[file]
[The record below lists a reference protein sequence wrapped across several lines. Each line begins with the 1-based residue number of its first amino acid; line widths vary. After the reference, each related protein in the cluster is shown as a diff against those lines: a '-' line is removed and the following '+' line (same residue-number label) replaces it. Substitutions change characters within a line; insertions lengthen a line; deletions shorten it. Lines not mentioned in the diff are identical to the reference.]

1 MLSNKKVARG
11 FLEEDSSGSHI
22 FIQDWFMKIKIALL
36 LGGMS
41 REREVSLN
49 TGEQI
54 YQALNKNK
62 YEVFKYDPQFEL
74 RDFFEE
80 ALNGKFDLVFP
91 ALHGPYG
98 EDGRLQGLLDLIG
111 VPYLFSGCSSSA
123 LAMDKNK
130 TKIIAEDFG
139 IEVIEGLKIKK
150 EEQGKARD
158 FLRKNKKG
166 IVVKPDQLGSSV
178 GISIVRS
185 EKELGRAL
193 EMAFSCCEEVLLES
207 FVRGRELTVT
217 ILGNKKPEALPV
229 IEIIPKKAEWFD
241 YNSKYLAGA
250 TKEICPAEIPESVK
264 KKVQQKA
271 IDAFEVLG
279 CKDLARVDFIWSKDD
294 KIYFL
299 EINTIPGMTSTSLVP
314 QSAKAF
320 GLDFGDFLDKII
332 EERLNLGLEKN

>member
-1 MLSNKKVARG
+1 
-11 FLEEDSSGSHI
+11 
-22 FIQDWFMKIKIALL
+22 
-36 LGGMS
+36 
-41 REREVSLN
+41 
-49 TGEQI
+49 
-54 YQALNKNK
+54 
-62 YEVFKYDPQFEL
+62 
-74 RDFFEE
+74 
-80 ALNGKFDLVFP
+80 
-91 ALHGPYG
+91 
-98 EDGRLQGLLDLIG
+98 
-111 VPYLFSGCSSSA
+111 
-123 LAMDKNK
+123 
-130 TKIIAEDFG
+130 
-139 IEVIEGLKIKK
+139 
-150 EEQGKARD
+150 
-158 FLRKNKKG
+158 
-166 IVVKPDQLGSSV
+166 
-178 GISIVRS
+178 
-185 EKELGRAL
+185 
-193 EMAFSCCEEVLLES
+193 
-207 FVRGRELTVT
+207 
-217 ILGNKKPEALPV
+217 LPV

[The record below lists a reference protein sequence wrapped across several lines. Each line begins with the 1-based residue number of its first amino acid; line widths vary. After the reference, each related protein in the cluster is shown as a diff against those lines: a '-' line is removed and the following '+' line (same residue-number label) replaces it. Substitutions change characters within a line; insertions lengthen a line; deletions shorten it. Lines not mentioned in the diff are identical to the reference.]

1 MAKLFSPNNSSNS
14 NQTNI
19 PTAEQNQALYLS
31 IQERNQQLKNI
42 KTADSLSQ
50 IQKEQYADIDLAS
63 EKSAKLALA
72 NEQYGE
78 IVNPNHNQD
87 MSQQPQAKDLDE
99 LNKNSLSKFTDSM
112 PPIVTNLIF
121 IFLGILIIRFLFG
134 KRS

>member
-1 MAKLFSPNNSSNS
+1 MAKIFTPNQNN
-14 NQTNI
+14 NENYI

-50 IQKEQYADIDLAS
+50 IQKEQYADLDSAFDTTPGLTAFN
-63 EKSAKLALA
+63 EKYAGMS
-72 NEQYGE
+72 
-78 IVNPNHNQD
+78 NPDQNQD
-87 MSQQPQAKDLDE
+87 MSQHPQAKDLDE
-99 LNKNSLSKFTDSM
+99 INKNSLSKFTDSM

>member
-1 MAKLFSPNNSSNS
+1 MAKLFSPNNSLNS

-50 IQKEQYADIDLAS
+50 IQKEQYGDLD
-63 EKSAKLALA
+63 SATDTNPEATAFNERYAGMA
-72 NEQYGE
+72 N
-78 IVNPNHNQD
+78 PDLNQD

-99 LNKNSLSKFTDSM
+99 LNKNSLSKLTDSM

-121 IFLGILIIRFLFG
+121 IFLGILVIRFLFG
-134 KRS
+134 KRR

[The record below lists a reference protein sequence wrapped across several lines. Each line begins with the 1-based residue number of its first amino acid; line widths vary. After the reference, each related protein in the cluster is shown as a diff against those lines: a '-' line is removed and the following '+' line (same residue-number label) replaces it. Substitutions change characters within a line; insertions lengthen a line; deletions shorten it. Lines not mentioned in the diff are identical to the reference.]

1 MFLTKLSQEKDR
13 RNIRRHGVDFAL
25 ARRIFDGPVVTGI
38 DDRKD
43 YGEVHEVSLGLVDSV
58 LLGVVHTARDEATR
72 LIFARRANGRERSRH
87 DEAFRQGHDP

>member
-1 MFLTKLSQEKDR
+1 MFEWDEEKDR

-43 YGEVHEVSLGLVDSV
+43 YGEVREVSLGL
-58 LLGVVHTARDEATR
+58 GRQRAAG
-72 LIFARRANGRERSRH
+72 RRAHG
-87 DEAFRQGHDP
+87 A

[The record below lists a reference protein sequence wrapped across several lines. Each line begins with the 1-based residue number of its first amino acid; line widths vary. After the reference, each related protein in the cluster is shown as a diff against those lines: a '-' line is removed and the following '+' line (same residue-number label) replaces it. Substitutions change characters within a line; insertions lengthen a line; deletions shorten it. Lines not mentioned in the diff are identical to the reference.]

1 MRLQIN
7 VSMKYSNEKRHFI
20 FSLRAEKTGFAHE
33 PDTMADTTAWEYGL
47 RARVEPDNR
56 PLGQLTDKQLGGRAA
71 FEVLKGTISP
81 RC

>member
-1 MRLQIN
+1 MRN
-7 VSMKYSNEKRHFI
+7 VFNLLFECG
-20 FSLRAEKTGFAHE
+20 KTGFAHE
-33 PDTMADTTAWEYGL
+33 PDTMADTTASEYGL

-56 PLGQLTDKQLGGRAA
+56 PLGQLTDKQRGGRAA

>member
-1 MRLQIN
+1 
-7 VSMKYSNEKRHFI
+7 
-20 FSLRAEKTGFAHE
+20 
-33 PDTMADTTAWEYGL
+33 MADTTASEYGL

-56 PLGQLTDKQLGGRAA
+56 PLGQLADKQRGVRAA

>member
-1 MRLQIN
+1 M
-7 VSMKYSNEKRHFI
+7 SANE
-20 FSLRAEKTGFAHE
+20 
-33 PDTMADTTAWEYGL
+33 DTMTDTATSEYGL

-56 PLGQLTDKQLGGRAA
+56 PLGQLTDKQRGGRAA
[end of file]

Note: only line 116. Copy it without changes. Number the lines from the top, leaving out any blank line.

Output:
-99 LNKNSLSKFTDSM